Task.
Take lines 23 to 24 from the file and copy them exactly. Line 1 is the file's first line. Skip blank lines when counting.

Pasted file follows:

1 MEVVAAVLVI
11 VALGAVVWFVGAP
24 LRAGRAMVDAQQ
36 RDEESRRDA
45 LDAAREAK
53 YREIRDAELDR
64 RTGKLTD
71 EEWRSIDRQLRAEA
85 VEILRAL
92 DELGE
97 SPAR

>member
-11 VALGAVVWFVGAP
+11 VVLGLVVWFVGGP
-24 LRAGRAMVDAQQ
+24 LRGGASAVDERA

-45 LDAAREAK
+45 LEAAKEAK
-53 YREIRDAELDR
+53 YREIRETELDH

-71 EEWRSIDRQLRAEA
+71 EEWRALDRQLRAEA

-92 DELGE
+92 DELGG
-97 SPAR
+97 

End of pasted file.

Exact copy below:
-92 DELGE
+92 DELGG